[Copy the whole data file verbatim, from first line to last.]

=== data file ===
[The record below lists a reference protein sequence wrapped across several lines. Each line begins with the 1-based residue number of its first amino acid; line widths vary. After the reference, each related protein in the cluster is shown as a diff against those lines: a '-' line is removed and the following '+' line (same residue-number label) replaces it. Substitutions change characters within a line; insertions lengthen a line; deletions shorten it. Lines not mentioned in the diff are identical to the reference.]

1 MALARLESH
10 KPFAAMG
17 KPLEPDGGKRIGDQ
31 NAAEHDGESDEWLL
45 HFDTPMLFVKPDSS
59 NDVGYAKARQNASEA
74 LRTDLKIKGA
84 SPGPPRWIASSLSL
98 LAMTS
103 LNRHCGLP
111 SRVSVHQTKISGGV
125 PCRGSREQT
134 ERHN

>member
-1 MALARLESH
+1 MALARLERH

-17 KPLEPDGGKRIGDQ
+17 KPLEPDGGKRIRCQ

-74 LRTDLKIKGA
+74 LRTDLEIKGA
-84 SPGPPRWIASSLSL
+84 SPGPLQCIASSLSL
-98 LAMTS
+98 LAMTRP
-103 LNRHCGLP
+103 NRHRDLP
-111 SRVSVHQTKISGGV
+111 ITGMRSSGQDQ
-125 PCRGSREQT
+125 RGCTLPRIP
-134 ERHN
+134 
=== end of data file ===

[The record below lists a reference protein sequence wrapped across several lines. Each line begins with the 1-based residue number of its first amino acid; line widths vary. After the reference, each related protein in the cluster is shown as a diff against those lines: a '-' line is removed and the following '+' line (same residue-number label) replaces it. Substitutions change characters within a line; insertions lengthen a line; deletions shorten it. Lines not mentioned in the diff are identical to the reference.]

1 MALARLESH
10 KPFAAMG
17 KPLEPDGGKRIGDQ
31 NAAEHDGESDEWLL
45 HFDTPMLFVKPDSS
59 NDVGYAKARQNASEA
74 LRTDLKIKGA
84 SPGPPRWIASSLSL
98 LAMTS
103 LNRHCGLP
111 SRVSVHQTKISGGV
125 PCRGSREQT
134 ERHN

>member
-1 MALARLESH
+1 MALARLERH

-17 KPLEPDGGKRIGDQ
+17 KPLEPDGGKRIRCQ

-74 LRTDLKIKGA
+74 LRTDLEIKGA
-84 SPGPPRWIASSLSL
+84 SPGPLQCIASSLSL
-98 LAMTS
+98 LAMTRP
-103 LNRHCGLP
+103 NRHRDLP
-111 SRVSVHQTKISGGV
+111 ITGMRSSGQDQ
-125 PCRGSREQT
+125 RGCTLPRIP
-134 ERHN
+134 